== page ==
How money can buy you happiness

... but not by simply spending it

Felicity Hannah
Friday 21 December 2018 16:27
(Getty Images/iStockphoto
(Getty Images/iStockphoto

The next few days will be particularly positive for many people, thanks to all the giving and sharing and time spent with family. The saying is that money can’t buy happiness, but at Christmas the extra spending can feel worth it for those lucky enough to spend the days wrapped up indoors with their loved ones.

So could money help buy happiness for the rest of the year? Here are a few ways it might, even if it doesn’t involve spending it on mince pies and presents.

Giving it up

A considerable chunk of full-time workers believe they have a poor work/life balance, with 44% telling the LifeSearch Health, Wealth and Happiness Report 2018 that they work too much.

However, 60 per cent of workers said they would consider sacrificing some of their salary in order to have more free time.

In fact, almost half of those questioned said they would be willing to give up 5-10 per cent of their salary to do so. With the UK’s mean average income just £25,417, that means 48 per cent of the country would be willing to give up as much as £2,000 a year to spend more time with their families and hobbies.

Giving it away

Research carried out in 2008 by scientists at the University of British Columbia in Vancouver showed that giving money away actually makes people happier.

As long as there is enough money to meet people’s essential needs, hoarding extra cash did not increase the happiness levels, the researchers found.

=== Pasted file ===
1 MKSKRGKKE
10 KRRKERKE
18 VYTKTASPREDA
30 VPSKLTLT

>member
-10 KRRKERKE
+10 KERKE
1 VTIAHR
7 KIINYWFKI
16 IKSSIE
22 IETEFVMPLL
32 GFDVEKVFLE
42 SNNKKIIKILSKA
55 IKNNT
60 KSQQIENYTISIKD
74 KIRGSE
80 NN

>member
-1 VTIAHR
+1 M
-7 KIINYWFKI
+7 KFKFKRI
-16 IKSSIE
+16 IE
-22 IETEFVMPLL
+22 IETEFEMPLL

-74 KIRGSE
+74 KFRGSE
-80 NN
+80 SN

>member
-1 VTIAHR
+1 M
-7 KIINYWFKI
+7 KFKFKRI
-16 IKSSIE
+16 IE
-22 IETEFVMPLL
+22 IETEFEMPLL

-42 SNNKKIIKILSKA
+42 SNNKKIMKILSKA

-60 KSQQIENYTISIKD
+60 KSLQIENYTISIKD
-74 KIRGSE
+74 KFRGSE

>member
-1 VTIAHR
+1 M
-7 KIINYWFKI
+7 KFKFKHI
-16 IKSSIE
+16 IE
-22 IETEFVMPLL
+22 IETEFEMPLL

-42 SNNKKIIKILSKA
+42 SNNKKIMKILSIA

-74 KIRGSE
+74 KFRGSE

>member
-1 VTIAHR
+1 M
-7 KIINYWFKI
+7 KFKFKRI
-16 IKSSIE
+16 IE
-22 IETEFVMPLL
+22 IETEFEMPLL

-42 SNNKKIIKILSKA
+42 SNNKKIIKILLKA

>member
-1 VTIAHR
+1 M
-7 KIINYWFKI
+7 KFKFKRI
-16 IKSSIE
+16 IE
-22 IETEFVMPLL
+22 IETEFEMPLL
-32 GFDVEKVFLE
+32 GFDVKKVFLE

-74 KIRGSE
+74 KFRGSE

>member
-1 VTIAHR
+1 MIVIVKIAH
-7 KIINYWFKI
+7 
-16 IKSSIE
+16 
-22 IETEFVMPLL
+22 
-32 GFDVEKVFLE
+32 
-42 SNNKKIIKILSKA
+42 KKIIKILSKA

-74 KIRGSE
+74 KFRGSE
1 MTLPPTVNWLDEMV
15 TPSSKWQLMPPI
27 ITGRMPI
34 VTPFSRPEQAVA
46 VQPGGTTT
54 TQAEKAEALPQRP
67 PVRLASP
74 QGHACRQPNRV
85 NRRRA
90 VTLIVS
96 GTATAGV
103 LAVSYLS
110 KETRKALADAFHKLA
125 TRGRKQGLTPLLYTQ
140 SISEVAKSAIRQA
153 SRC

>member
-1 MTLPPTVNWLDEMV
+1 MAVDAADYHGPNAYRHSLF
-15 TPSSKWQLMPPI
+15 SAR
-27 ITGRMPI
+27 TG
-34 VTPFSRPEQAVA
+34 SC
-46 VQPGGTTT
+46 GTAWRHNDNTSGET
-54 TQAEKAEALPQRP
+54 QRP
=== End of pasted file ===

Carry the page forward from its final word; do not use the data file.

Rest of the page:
Professor Elizabeth Dunn, who led the research, said then: “One of the most intriguing explanations for this counter-intuitive finding is that people often pour their increased wealth into pursuits that provide little in the way of lasting happiness, such as purchasing costly consumer goods.”

They tested volunteers by giving them cash and asking them to spend it on themselves or on others, and found that those who spent their windfall on other people felt happier by the end of the day than those who spent it on themselves.

Protecting what you’ve got

This one isn’t so much about finding happiness as protecting the happiness you already have. Many people worry about what might happen if disaster strikes or if they can’t pay the bills.

Paying for insurance products that protect your lifestyle can help alleviate the worry everyone feels at times, but it can also ensure you’re not left unable to manage if you lose a wage earner or fall sick.

It’s a particularly important issue for women, who are more likely to be without such essential protections for their families. Tom Baigrie, chief executive at LifeSearch, said: “Becoming unable to pay bills was cited as a concern by nearly one in five women …yet 60 per cent of women say they have no life insurance cover at all.

“With men, the number who said they’re not protected is much lower, with just over a half saying they have no cover in place.”

Saving more